Daily Fishing and Outdoor Report
Thursday, October 18, 2007: Waves: 2-3 feet out of the south, weak wind swell, light south to north current; Bottom hold: 2 or 3 ounces. Plugging potential: High this morning with light winds but dropping to moderate as SE winds increase. Preferred plugs: Poppers giving way to shallow swimmers (swum slowly) for those wanting to target the very few stripers out there; slow helps avoid the blues (sometimes). Water temps: Ranging from 63 to 66.
A note that larger bass are nearby, but out a ways. I had one this a.m. All 21 inches worth. That was my only take for a ton of slow Smokey Joe retrieves. Oddly, not one blue came knocking. By the by, very savvy Boat fishermen are finding bass, big bass. Can’t say more.
H.M. called to question the story we ran in The SandPaper on the precipitous decline in weakfish. “This had to be the greatest weakfish year I have seen,” he said. Yes, and no. We have actually been totally bucking the trend, hereabouts. Many areas of the Delaware Bay/River are at an all-time low in weakfish stocks, some areas all but out of the weakfish-catching business. We have an odd situation here. We have what seems to be a building stock and a relative lack of accessibility to the fish. Yes, Barnegat Bay is one of the heaviest traveled bays in the state but the demographic is such that many anglers don’t heavily target weakies (we have torrid flukers, though) and you have to be fairly well-off to ply or oft-pricey domain.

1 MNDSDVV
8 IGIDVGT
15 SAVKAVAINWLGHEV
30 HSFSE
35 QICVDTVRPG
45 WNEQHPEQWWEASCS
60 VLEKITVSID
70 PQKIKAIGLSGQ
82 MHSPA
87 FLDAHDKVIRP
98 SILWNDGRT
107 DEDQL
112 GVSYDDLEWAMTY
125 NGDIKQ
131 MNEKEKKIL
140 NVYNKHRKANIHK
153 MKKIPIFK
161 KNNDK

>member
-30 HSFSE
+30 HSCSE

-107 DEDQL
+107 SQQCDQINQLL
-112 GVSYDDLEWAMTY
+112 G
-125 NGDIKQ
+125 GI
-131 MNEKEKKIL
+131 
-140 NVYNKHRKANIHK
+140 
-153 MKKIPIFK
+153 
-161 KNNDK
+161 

The spearing run remains insane. We are into the second month of a veritable river of migrating Atlantic silversides (the spearings more technical name). I have never seen so many of these fluke favorites. Could that be why we are still seeing dozens and dozens of large fluke in the shorebreak zone?
Why so many dead jellyfish? I can’t even muster a theory.
A Joe H. email noted how fiercely bass hit needlefish plugs.
I responded: Joe, I once wrote about the ferocious attacks on needlefish plugs. I call them idiot plugs because the damn things do absolutely nothing when retrieved. The reason for the attack energy by bass is the escape mechanism needlefish use. When threatened they instantly jettison straight out of the water, faster than even a bunker or mullet. And once on an escape roll, they can skim across the surface of the water at the speed of a cigarboat. A bass has one shot and it had better be a kill or no meal.Kingfish are going for fake-o baits but seem more inclined to scarf up small pieces of mullet. That’s to say the couple kingies I’ve caught went for mullet micro-strips.